Business brisk as restrictions lifted at four popular wet markets, Latest Singapore News - The New Paper

Business brisk as restrictions lifted at four popular wet markets

This article is more than 12 months old

Business was brisk yesterday after entry restrictions were lifted at four popular wet markets. Customers flocked back to their neighbourhood marketplaces to buy fresh produce while still maintaining social distancing.

The four wet markets are Geylang Serai Market, Chong Pang Market at Block 104/105 Yishun Ring Road, the market at Block 20/21 Marsiling Lane and the one at Block 505 Jurong West Street 52.

Entry to these markets has been restricted since April 22, with alternate-day entry allowed to people based on the last digit of their identity card number.

One of the visitors yesterday was private tutor Amanda Wong, 29, who was at the wet market in Yishun with her mother.

"I was expecting huge crowds, but there weren't (any). I think people have got used to timing their visits and are keeping away when they see too many people entering the market," Ms Wong said.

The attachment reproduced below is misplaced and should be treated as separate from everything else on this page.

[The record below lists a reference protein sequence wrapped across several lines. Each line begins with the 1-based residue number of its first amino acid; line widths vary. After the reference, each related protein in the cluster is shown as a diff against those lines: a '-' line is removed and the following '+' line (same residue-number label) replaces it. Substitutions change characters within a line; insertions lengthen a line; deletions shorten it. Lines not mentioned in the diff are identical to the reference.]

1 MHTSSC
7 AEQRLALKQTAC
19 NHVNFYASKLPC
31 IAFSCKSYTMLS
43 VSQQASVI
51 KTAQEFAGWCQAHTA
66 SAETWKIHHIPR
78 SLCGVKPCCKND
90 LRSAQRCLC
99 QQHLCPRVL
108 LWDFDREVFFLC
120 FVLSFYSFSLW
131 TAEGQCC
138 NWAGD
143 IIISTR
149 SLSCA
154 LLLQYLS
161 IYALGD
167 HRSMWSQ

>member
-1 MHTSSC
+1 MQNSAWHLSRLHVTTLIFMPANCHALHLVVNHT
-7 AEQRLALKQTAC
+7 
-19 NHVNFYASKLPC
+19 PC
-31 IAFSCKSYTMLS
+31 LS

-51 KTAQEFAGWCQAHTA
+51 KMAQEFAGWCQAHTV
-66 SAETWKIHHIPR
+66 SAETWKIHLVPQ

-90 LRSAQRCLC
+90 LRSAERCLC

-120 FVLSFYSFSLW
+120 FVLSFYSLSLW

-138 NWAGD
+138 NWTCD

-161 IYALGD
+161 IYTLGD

Restrictions, however, will remain in place during weekends. Other measures such as the use of SafeEntry for contact-tracing and social distancing guidelines will also remain in place.

The Straits Times visited Chong Pang Market yesterday morning and found a steady stream of people entering the market despite the drizzle, but crowd control was manageable and entry was orderly.

"I feel relieved that we are allowed to enter the market on any weekday. Say if something's not in the kitchen, I used to have to plan way in advance just in case I couldn't enter the market on that day due to restrictions," said retiree Aminah Osman.

But some stallholders were worried the restrictions might have caused a permanent dent in business.

"It's quite empty still, maybe it's because this is just the first day. So maybe it's unpredictable - maybe tomorrow there'll be more people," said butcher Jiang Yi.

"Because of IC restrictions, there have been a lot of people that stopped coming to the market entirely; they'd rather go to FairPrice," he added.